After the prayer and intercession for God’s will to be done on the earth, Jesus tells us to then pray for our own needs. Natural needs and spiritual needs (v.11-13).
Finally, at the very end, Jesus tells us to end our time just like we started it; in praise and worship. “For Yours is the kingdom and the power and the glory forever. Amen” (v.13).
So, in short Jesus taught His disciples through this template, that our prayer times should consist of four basic stages:
- Praise and worship
- Praying for our own needs
- Praise and worship
And it’s important to remember that this prayer is only a template and a guide to our prayer lives. We can deviate from it because prayer is about relationship with God, but as a general rule it is a great way to have a fruitful prayer life.
Why did the disciples ask Jesus to teach them to pray?
The disciples asked Jesus to teach them to pray because they noticed the importance and priority prayer had in His life, and they took note that Christ’s prayer life was, in many ways, the source of His holiness and power.
Lets put ourselves in the disciples shoes for a moment and try to imagine what it was like walking with Jesus.
You start your day by waking up in the morning wondering where Christ went, only to find out that He was awake for hours praying (Mark 1:35).
You walk into a town with Him and you physically watch Him heal all of the sick and demon possessed people in the town, without fail. (Matthew 4:23-24)
You then watch Him teach all day with profound truths and you watch Him respond to the Pharisee’s with wisdom that confounds them.
And the one thing you notice throughout the day is His consistency in His prayer life. You notice that He is departing often from the crowds, and even from you, to pray. (Luke 5:16)
You notice that He is waking up early and staying up late, even after a long day of ministry, just so He could pray. Sometimes only getting a few hours of sleep just so He could be with God. [Related article: How long/often should Christians pray? (Biblical Answer)]
And you even pieced together the fact that after He prays longer than normal (i.e when He prayed all night), people simply touch Him and they get healed. (Luke 6:12-19)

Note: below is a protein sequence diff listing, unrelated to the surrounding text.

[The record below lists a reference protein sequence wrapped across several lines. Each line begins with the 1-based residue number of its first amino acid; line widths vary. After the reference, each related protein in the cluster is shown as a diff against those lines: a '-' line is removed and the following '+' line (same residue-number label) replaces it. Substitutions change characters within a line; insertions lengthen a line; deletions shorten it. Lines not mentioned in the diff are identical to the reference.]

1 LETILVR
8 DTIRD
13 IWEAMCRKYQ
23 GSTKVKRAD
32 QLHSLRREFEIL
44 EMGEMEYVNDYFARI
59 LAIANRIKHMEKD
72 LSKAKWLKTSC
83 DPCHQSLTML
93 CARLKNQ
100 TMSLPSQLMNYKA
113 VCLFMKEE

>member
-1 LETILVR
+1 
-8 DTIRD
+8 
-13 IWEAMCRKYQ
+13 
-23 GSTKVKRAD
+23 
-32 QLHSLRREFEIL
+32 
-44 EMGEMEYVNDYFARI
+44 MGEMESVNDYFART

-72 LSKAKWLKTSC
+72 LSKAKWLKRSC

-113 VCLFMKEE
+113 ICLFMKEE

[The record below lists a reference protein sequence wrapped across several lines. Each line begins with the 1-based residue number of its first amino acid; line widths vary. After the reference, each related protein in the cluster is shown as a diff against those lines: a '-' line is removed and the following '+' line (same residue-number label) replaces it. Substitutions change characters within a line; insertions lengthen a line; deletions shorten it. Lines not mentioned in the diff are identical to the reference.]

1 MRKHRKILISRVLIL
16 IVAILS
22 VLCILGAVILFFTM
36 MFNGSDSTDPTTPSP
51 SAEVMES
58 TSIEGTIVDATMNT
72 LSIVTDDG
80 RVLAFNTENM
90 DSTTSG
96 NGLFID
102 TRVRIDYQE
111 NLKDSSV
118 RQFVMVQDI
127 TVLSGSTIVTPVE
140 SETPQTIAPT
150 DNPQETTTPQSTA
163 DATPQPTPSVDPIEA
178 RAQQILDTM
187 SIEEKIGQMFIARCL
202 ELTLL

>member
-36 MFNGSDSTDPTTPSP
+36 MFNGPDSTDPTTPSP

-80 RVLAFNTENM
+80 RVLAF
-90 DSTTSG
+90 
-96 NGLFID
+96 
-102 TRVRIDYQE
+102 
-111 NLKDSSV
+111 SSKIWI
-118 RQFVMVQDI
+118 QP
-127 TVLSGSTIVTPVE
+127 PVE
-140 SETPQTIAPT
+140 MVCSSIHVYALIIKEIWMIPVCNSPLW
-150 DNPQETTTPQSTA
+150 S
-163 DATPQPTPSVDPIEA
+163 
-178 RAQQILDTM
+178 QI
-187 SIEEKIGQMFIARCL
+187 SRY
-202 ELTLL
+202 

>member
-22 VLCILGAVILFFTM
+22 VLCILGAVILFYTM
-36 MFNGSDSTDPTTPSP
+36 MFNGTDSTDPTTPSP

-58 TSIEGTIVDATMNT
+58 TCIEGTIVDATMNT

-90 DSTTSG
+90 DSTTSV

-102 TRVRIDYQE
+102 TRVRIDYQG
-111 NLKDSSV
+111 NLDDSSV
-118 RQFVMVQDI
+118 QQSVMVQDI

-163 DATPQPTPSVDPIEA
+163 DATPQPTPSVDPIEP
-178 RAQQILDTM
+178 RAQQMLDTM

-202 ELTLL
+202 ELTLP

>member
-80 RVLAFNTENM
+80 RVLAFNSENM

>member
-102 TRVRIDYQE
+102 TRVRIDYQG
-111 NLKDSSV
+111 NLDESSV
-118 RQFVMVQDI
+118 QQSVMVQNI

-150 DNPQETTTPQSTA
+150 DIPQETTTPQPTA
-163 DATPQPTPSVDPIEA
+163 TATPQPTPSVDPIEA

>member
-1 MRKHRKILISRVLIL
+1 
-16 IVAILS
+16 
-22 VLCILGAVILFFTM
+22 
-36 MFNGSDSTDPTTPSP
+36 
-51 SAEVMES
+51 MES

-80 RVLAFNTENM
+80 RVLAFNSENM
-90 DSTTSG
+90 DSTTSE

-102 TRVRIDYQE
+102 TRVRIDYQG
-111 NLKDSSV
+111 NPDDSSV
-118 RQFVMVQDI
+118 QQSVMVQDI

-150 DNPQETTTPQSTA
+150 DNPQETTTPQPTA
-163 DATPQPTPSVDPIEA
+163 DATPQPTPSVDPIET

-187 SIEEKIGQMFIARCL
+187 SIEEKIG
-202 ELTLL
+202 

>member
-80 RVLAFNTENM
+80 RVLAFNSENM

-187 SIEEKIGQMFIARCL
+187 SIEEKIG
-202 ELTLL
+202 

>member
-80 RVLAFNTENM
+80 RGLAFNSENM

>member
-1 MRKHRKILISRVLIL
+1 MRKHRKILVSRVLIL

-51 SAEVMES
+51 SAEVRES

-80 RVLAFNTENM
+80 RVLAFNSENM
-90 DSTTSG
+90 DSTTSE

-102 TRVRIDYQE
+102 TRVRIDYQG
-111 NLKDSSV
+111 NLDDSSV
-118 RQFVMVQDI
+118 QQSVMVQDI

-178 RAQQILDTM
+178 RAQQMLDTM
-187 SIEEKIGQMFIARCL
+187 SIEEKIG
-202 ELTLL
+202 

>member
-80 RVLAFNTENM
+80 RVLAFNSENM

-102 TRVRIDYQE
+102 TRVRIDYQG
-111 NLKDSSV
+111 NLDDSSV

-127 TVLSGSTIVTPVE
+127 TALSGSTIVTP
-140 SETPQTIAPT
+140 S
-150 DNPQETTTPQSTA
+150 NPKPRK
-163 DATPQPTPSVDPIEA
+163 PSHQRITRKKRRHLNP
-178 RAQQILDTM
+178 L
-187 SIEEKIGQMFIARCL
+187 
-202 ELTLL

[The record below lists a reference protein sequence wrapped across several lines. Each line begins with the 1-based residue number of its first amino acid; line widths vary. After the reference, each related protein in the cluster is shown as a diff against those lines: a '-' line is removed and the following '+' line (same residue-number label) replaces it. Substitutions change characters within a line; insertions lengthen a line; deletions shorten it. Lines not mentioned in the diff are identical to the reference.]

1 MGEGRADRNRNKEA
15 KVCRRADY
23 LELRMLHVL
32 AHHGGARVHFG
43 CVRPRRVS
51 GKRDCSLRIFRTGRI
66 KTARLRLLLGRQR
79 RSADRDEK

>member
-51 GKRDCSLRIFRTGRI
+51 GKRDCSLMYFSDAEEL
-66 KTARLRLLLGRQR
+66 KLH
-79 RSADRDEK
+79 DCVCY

After seeing all of this, the only logical conclusion is that “my Master and Teacher is One with God and clearly has power with God, and His prayer life obviously has a lot to do with it. I need to ask Him to teach me how to pray”
Why did Jesus teach the disciples the Lord’s prayer?
Jesus taught the disciples the Lord’s prayer because he wanted to give His disciples (including us) a template on how we can spend time with God in secret prayer.
As mentioned above, in the first section, the Lords prayer is not meant to be a recited prayer that we say multiple times per day.
The reason I know this is because moments before Jesus gives us the Lord’s prayer, He explains that we should not pray with vain repetition, but that we should pray from the heart and in faith, believing that God has heard us the first time that we speak.
“And when you pray, do not use vain repetitions as the heathen do. For they think that they will be heard for their many words” (Matthew 6:7).
Instead, Jesus gives us the Lord’s prayer as a template and a guide for us to have so that we could develop a beneficial prayer life. One that has intimacy and a relationship with God. [Related article: How to Pray Like Jesus (For Beginners)]
And the reason we know that the Lord’s prayer is meant to be a guide and not a recitation is because Jesus calls it a “manner” of prayer.
To be exact He says, “In this manner, therefore, pray” (Matthew 6:9).
So the Lord’s prayer is meant to be a manner, or a way, in which we pray to the Father. And Jesus taught His disciples this way of praying so that we could have a guide of what effective praying looks like.